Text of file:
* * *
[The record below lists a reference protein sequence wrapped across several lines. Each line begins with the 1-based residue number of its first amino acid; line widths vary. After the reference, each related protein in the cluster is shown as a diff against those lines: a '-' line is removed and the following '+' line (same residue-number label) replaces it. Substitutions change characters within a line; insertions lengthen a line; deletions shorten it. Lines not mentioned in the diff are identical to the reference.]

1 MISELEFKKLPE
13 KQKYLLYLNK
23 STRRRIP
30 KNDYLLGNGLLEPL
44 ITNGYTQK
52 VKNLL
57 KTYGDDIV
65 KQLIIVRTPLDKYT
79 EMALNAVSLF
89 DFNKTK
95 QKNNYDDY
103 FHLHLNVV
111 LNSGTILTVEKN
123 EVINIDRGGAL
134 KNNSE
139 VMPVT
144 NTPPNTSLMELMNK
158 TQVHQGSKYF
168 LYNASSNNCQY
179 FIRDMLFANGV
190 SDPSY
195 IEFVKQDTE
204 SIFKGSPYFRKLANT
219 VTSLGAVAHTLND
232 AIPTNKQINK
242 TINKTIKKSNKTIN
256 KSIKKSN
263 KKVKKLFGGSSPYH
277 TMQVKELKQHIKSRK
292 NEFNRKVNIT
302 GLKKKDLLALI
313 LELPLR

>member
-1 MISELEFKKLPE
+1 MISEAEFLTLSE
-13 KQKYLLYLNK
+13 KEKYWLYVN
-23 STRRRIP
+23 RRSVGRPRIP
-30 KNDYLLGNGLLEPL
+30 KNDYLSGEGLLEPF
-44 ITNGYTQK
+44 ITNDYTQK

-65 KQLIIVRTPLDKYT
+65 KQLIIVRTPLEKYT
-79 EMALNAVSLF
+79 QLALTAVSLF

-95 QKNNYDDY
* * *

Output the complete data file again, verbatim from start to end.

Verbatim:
[The record below lists a reference protein sequence wrapped across several lines. Each line begins with the 1-based residue number of its first amino acid; line widths vary. After the reference, each related protein in the cluster is shown as a diff against those lines: a '-' line is removed and the following '+' line (same residue-number label) replaces it. Substitutions change characters within a line; insertions lengthen a line; deletions shorten it. Lines not mentioned in the diff are identical to the reference.]

1 MISELEFKKLPE
13 KQKYLLYLNK
23 STRRRIP
30 KNDYLLGNGLLEPL
44 ITNGYTQK
52 VKNLL
57 KTYGDDIV
65 KQLIIVRTPLDKYT
79 EMALNAVSLF
89 DFNKTK
95 QKNNYDDY
103 FHLHLNVV
111 LNSGTILTVEKN
123 EVINIDRGGAL
134 KNNSE
139 VMPVT
144 NTPPNTSLMELMNK
158 TQVHQGSKYF
168 LYNASSNNCQY
179 FIRDMLFANGV
190 SDPSY
195 IEFVKQDTE
204 SIFKGSPYFRKLANT
219 VTSLGAVAHTLND
232 AIPTNKQINK
242 TINKTIKKSNKTIN
256 KSIKKSN
263 KKVKKLFGGSSPYH
277 TMQVKELKQHIKSRK
292 NEFNRKVNIT
302 GLKKKDLLALI
313 LELPLR

>member
-1 MISELEFKKLPE
+1 MISEAEFLTLSE
-13 KQKYLLYLNK
+13 KEKYWLYVN
-23 STRRRIP
+23 RRSVGRPRIP
-30 KNDYLLGNGLLEPL
+30 KNDYLSGEGLLEPF
-44 ITNGYTQK
+44 ITNDYTQK

-65 KQLIIVRTPLDKYT
+65 KQLIIVRTPLEKYT
-79 EMALNAVSLF
+79 QLALTAVSLF

-95 QKNNYDDY